[caption id="attachment_1359" align="alignleft" width="150" caption="Deborah Brown"][/caption] Deborah Brown is profiled in the Inspiration issue's feature "Our Seventh Annual Look at Debut Poets" in celebration of her debut collection, Walking the Dog's Shadow. The book was selected by Tony Hoagland as winner of BOA's 2010 Poulin Prize. Hoagland also wrote a Foreword for the collection.In the Poets & Writers feature Brown describes how her book began to take shape. "The book evolved over years. It's at least my third complete manuscript, and it doesn't resemble the first or even the second very much at all. Writing the book was a matter of working on individual poems and, as my writing developed, seeing how they fit together." The feature goes on to talk about the writers who inspire her, the amount of time it took to write the book ("Twenty years, give or take, depending on which manuscript you count") and other interesting tidbits about the debut author who gives her age as, "I am a member of the AARP." Congratulations to Deborah Brown and Janice N. Harrington for being poets who "inspire" us all!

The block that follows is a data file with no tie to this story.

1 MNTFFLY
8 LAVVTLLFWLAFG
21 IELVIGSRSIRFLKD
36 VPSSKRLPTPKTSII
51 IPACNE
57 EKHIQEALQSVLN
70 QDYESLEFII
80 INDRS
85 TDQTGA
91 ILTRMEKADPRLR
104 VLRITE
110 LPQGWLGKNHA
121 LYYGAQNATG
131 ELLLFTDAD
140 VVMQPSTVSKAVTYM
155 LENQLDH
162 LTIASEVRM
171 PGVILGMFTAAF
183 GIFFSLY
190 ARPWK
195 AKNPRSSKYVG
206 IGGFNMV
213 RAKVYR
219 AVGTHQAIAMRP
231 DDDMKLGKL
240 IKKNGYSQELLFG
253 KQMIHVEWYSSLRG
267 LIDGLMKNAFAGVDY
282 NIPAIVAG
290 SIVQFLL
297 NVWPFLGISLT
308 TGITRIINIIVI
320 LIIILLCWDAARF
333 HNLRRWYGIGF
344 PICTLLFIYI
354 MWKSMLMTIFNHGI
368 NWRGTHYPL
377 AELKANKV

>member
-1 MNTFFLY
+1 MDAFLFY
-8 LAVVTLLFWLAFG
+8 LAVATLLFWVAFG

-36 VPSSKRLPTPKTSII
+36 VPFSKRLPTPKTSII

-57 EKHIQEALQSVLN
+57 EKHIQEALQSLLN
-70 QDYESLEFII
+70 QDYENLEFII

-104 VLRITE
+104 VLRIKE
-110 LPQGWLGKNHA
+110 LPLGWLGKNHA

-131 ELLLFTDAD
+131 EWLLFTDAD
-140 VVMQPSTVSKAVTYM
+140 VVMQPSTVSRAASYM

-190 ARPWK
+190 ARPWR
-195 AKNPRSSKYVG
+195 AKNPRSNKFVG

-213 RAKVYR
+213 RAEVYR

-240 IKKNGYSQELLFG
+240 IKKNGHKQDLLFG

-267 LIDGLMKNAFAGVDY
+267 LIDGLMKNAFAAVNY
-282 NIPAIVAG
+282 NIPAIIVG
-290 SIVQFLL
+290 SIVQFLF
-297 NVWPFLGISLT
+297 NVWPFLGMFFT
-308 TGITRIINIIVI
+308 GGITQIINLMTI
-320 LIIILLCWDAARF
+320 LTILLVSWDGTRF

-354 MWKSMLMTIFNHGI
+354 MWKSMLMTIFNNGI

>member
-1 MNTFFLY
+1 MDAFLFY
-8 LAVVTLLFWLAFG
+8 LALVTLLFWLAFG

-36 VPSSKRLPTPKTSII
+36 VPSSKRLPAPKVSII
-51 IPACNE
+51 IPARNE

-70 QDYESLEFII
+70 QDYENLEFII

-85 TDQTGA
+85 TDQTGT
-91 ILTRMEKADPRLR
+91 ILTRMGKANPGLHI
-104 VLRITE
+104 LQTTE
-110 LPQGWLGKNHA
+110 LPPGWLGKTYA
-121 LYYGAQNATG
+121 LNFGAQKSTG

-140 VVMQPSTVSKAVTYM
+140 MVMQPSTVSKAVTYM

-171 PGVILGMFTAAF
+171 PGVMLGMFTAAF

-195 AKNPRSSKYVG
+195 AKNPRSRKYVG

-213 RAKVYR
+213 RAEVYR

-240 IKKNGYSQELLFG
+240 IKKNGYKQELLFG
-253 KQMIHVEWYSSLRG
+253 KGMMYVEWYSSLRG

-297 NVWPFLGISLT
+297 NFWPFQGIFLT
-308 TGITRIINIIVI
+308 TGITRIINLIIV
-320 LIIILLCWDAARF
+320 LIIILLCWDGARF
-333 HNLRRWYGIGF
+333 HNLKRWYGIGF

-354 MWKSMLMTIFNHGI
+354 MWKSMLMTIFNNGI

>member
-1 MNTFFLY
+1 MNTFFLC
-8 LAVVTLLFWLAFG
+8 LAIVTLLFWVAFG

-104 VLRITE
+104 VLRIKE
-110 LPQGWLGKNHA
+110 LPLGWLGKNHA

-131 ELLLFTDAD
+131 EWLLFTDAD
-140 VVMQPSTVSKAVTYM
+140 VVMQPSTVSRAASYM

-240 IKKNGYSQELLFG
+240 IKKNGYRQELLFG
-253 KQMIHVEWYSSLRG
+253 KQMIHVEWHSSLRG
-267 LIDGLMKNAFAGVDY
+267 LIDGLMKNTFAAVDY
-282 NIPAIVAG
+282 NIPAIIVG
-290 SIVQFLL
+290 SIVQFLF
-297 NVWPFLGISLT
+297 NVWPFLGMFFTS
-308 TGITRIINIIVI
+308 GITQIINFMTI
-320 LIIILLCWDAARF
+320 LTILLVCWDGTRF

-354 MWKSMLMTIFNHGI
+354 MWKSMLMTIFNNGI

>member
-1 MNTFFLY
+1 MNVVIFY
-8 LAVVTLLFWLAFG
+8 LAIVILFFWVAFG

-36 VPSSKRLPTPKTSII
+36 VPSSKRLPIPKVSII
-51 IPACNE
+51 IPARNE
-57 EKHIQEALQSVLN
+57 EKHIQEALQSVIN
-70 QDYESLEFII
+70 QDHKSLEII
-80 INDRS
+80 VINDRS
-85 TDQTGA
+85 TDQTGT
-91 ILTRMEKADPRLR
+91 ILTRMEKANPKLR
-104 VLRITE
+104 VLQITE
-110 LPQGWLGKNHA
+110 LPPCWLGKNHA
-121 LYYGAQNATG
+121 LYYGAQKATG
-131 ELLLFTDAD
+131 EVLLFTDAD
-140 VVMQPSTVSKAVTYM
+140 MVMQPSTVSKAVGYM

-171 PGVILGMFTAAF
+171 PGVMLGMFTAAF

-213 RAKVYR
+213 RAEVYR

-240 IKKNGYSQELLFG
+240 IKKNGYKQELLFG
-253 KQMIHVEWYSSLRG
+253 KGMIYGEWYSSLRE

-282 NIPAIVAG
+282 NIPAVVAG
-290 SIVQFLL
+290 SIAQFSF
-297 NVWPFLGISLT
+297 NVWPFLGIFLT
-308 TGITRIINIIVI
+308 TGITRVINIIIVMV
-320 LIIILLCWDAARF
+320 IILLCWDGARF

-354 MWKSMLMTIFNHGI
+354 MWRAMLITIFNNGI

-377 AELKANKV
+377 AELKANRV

The Jan/Feb issue of Poets & Writers is themed as "The New Year's Guide to an Inspired Writing Life." As most writers will tell you, inspiration is a mirage floating in the distance reachable only by years of hard work. However, what artist can deny that there are the occasional "flashes" that may well be described as inspiration? Whatever your view of "inspiration" we're pleased to have Janice N. Harrington and Deborah Brown spotlighted in the issue. Both are past winners of BOA's A. Poulin, Jr. Poetry Prize contest with their books Walking the Dog's Shadow (Deborah Brown) and Even the Hollow My Body Made Is Gone (Janice N. Harrington). Harrington's book also went on to win the prestigious Kate Tufts Discovery Award. This year, we published her second full-length collection, The Hands of Strangers: Poems from the Nursing Home. [caption id="attachment_1163" align="alignleft" width="118" caption="Janice N. Harrington"][/caption] The Hands of Strangers portrays the tensions and moments of grace between aged nursing home residents and their healthcare workers. The poems show aides as anonymous figures laboring under routines, time clocks, and a distant medical hierarchy. They tell also tell the stories of how the nursing home industry reshapes lives, bodies, and identities of both aides and the aged. Harrington - who worked in nursing homes during college - explained the "inspiration" for the book: "Like many of the 'girls' I worked with, I was young and inexperienced in a workplace that demanded empathy, skill, and compassion for the needs and stories of the elderly. I worked my way through college as a nurses’ aide. I wrote The Hands of Strangers because I cannot forget the 'girls' I worked with or the 'residents' under my care. I haven’t forgotten what I saw, heard, felt, or learned. Human stories hide behind the walls, the national statistics, and the isolations of institutionalized aging. I wanted to share some of those stories." In Poets & Writers online feature on inspiration she begins, "Inspiration? A sleepless night helps, when my mind has nothing to do but wander. I'm also inspired by..." Read the rest of Janice's inspirations here [Janice N. Harrington on Inspiration]
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